LONDON • Four-time London Marathon winner Eliud Kipchoge yesterday announced his intention to shatter athletics' last great barrier - running a marathon in under two hours.
Revealing the attempt will be made in London in October, the Kenyan said: "This will surpass everything I have achieved. It will be history for the human family."
However, the attempt is bound to generate controversy as it will be financed by Britain's richest man, Jim Ratcliffe, whose petrochemical company Ineos has faced protests from environmentalists for its business practices, use of plastics and links to fracking.
However, the billionaire, who recently took over the Team Sky cycling team, denied he is engaging in sports-washing, a policy broadly defined as one where countries, institutions or individuals use sport to buff and hone their image so as to be cast in a more favourable light.
Telling reporters that "it's just a really good sporting endeavour", he said: "For athletics or endurance, this is the most extraordinary challenge that faces a human being.
"For any of us who runs, the concept of going for 42km at 2min 50sec a kilometre is unthinkable.
"Most people on the planet couldn't do that for one kilometre."
Asked whether he really thought it was feasible, he added: "I watched Eliud from the London Marathon pace car (last month).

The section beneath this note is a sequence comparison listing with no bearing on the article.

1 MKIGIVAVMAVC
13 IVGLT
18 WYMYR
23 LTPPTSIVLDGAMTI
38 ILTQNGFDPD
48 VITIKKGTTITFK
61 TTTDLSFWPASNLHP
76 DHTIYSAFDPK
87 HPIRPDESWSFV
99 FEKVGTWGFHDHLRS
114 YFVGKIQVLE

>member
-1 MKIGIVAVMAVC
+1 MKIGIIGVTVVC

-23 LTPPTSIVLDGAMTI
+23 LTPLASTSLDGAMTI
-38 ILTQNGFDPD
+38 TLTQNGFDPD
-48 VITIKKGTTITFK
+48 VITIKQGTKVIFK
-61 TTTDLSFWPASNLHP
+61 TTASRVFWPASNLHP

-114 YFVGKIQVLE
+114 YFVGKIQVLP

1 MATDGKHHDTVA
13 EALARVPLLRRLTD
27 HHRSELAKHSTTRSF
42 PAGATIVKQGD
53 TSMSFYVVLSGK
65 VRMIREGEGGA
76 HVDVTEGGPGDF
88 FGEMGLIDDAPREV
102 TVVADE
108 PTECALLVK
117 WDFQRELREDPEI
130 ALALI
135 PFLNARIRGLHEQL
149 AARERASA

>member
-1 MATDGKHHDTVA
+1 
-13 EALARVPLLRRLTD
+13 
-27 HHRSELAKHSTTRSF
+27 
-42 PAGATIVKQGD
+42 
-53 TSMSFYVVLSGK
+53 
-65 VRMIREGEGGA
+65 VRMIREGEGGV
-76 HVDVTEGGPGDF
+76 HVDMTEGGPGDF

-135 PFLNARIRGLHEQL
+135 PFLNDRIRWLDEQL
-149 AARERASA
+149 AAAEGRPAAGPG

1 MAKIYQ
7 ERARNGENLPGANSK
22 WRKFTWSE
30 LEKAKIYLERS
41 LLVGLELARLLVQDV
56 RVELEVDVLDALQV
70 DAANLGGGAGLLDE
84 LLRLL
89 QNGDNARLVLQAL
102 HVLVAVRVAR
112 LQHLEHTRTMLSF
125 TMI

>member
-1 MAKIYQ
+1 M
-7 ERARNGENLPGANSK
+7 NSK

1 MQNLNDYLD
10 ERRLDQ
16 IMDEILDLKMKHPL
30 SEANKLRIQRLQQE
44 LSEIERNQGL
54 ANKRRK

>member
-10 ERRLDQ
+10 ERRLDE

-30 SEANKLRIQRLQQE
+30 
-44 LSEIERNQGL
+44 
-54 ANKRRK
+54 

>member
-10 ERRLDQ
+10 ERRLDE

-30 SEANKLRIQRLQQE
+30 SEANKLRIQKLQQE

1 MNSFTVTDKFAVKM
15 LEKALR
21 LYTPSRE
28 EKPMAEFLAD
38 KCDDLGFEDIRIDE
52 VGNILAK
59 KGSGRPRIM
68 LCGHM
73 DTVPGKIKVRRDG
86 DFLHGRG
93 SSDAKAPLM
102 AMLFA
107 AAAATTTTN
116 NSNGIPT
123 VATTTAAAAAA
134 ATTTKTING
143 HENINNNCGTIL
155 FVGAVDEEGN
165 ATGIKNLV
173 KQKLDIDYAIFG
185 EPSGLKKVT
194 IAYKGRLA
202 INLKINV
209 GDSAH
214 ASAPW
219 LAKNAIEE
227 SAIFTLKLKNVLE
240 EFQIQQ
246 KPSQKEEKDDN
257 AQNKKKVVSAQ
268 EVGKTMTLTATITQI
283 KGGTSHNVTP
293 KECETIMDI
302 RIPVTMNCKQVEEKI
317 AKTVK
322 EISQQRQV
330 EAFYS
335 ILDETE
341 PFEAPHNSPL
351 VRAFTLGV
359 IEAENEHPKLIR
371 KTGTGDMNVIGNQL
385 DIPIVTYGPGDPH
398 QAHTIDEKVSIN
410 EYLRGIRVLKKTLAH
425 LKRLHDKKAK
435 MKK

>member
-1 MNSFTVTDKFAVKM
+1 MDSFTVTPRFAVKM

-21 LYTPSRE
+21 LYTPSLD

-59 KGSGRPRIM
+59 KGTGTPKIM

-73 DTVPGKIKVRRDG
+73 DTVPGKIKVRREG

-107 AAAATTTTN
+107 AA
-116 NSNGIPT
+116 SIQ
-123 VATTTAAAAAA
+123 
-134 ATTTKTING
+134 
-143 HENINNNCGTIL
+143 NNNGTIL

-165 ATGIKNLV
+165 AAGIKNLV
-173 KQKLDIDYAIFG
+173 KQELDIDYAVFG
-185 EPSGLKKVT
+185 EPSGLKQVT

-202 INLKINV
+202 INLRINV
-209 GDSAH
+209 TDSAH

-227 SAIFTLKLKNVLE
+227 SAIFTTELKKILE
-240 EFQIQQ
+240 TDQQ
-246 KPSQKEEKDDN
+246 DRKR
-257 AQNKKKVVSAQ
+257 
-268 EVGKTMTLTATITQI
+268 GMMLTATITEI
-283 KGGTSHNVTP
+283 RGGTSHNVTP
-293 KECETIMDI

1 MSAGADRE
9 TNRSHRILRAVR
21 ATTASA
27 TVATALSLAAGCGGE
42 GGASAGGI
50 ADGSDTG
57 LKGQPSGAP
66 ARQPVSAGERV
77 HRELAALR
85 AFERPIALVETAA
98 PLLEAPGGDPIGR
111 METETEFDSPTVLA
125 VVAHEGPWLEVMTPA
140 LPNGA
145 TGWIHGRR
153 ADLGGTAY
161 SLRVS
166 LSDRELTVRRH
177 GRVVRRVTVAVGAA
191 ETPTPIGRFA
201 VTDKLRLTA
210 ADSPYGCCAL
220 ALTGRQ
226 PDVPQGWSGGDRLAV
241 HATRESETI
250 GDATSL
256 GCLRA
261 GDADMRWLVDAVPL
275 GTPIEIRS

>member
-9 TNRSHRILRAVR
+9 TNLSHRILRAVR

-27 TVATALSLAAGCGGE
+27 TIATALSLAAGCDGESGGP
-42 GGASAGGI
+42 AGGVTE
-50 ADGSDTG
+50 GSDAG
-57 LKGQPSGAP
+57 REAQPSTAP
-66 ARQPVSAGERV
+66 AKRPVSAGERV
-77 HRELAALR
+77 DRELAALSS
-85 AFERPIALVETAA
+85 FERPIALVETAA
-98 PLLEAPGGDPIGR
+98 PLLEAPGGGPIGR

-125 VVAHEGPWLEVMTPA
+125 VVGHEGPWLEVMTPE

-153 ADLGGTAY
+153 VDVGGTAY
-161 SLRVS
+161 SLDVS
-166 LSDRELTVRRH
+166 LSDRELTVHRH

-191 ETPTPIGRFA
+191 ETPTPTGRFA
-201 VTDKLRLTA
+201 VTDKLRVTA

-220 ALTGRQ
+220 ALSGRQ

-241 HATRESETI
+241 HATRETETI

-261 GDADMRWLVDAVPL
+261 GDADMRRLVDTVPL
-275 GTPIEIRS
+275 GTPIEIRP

"The roads were poor. It was a really hilly course. It was windy. And it didn't really have pacemakers who were effective as they weren't going fast enough. He still ran two hours two minutes...
"This will be very inspirational - and get kids putting running shoes on."
If anyone can achieve the feat, it is surely Kipchoge, 34, the reigning Olympic champion who holds the world record of 2hr 1min 39sec.
Two years ago at the Monza racetrack, he became the fastest man over 42.1km, although the 2:00:25 did not count as an official record because the race did not comply with the International Association of Athletics Federations' rules.
Kipchoge confirmed that similar banned tactics, including using a pace car that acts as a giant wind-shield and having a phalanx of pacemakers, would be used this time.
He explained: "It's about history, I really want to leave a big legacy.
"To get another chance to break the magical two-hour mark is incredibly exciting. I always say that no human is limited, and I know that it is possible."